• “Online Interactivity and communication” does change the experience greatly. Its how people act on voice chat and in text chat… but that’s not the game or devs fault. People are toxic when competitive.

    However in all my years of online gaming, its the “teens” which are R rated… not the games. So many expletitive ridden cursing and obscene sexual acts/insults come from people who are not adults. It scares me that those kids can’t filter there own brain and seperate their anger from games that are meant to be fun.

    • Yup it’ll be all about that online interactivity and communication.

      iOS app store rates Firefox and Chrome as 17+ because of the internet…

  • I found it interesting that the website that they reference is not the developer’s website. Instead, it directs them to website…

    • All the links are wrong!
      It also says “Snapchat is used for: gaming, messaging/online chat, in-app purchasing.”

      Who made this?

  • My 10yo plays this with his friends. I haven’t played it so I don’t have a strong opinion either way, but sitting with him while he plays it, it seems harmless in that they really see it just as short game where everyone wants to be the imposter. They know it’s not “real”. The adult-ness of the likes of COD is far more obvious and to me less appropriate. He plays Fortnite and Fall Guys as well.

    • I think that really comes down to children playing with their friends, not random strangers.

      I think the eSafety guy probably just open a public/random lobby, and that’s were the toxicity thrived… if you judged a game by its public chat, most games would be R rated.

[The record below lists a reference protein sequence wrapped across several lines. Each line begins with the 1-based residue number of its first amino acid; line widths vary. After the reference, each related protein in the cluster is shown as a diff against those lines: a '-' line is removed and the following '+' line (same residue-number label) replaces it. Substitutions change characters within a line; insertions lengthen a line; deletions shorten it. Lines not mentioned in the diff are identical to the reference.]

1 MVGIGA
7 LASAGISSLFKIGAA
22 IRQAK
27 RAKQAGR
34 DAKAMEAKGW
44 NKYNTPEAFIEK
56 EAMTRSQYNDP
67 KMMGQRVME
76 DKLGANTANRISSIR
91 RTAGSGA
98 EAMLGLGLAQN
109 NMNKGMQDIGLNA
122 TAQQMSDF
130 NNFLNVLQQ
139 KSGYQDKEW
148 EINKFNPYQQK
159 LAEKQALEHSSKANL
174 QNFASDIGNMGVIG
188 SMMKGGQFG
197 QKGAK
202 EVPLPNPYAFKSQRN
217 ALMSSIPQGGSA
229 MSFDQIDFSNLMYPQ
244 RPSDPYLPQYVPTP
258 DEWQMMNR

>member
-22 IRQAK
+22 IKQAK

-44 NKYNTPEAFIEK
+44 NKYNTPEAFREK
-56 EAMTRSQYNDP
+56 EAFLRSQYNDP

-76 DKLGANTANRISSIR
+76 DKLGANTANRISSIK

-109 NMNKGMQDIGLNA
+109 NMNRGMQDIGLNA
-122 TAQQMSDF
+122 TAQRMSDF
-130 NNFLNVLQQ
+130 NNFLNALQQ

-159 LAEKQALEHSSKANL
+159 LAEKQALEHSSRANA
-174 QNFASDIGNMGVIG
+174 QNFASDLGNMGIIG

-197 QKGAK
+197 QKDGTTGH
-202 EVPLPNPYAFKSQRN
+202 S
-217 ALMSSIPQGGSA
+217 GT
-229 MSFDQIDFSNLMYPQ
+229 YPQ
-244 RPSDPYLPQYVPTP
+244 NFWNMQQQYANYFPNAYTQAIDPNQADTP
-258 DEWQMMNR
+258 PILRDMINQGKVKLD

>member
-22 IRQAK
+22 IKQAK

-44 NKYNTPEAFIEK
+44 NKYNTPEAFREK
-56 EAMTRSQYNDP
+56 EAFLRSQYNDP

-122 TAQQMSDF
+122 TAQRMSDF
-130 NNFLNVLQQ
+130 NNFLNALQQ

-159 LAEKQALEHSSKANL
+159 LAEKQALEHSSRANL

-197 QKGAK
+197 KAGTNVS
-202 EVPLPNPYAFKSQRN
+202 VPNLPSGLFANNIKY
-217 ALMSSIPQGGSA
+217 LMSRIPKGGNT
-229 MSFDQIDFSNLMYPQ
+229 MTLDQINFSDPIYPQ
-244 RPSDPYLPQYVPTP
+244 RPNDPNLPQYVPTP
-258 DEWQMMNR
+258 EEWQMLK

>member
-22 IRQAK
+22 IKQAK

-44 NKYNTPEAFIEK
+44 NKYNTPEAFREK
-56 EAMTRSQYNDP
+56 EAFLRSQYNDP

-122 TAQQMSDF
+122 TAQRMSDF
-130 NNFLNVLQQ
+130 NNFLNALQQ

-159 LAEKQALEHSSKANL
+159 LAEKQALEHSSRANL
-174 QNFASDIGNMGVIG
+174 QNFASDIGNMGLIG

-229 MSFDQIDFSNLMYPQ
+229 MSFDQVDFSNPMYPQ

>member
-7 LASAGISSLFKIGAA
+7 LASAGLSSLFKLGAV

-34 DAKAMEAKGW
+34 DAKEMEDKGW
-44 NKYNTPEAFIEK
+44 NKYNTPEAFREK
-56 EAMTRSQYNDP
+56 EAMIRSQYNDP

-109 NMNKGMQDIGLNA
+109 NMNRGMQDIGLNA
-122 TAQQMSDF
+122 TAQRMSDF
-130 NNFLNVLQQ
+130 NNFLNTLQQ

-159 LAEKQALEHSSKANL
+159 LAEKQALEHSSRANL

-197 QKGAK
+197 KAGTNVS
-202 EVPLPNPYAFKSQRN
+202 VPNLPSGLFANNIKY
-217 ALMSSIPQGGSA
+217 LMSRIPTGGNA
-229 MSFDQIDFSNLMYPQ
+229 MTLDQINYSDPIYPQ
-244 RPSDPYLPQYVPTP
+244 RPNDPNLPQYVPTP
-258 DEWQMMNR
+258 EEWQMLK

• Yeah, if ‘unmoderated chat’ capability is the standard for warranting an R rating, I’d say they need to go back and re-review the majority of titles on the site.

          • Given that the ‘unmoderated chat’ is an objectively clear inconsistency, I have to assume they’re leaning into some kind of objection to the themes and/or how they’re presented. The thing’s a very kid-friendly packaging, but it’s also jarringly violent, but I don’t get how that isn’t suitable for 15+ or less, with some context. Hell, the way people and creatures explode in more detailed games only register a 13+to 15+.

            Also, they rated Episode as 13+. They’ve clearly never seen some of the user-generated content horrors that plague that platform. Straight-up orgies, drug use, murders, satanic rituals, etc… I’ve, uh. Seen them on youtube.

  • I’d be fine with any game with online chat/voice be R18. You just can’t account for all the toxicity out there and it would make me feel better that I’m not verbally abusing children.